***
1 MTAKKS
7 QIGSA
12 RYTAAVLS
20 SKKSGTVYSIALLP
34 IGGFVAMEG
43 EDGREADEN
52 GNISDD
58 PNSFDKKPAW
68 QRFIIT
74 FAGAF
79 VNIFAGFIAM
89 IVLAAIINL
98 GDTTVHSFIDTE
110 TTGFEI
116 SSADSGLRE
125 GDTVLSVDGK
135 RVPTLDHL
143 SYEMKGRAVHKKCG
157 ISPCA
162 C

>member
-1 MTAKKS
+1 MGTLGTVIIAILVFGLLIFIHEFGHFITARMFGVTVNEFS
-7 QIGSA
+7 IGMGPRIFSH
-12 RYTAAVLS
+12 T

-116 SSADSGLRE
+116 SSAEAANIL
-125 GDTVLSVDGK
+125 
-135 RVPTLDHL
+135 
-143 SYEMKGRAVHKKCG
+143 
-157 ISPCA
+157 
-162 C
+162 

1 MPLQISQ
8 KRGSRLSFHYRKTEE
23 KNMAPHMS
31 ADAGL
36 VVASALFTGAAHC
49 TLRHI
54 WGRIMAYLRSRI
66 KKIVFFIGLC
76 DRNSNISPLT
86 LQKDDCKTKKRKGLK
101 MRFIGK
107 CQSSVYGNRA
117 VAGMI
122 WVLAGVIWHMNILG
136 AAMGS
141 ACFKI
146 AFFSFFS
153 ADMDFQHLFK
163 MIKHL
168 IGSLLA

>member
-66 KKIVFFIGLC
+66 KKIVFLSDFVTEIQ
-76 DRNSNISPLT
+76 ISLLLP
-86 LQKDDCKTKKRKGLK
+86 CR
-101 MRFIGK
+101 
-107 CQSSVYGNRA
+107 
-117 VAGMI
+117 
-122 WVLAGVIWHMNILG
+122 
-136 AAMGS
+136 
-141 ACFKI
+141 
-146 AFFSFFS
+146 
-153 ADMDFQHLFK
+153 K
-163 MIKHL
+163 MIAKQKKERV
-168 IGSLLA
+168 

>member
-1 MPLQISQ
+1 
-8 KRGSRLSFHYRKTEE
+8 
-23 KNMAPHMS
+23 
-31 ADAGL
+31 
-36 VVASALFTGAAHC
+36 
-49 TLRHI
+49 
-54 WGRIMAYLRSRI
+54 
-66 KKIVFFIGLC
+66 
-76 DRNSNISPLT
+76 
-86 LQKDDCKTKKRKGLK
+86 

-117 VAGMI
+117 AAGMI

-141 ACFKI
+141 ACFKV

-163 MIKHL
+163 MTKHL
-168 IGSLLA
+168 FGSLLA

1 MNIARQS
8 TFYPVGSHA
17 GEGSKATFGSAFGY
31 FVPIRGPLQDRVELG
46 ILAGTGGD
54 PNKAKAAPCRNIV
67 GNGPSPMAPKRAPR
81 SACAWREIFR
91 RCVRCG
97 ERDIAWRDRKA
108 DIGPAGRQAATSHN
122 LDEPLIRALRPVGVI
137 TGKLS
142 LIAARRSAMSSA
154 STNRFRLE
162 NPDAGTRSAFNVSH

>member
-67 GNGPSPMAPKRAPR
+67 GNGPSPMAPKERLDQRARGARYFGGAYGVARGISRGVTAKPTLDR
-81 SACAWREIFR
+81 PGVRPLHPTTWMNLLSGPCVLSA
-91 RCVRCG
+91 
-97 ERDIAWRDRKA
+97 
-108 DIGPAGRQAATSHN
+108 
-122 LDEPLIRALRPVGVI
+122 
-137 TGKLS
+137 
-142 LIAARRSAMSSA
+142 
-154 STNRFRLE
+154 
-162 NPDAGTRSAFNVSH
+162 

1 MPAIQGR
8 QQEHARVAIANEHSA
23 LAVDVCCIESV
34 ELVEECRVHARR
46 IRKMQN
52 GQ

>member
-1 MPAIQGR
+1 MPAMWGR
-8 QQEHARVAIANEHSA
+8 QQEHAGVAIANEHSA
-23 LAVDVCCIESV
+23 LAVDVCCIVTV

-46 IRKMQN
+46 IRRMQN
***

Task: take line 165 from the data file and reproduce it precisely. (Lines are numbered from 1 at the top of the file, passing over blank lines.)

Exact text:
+23 LAVDVCCIVTV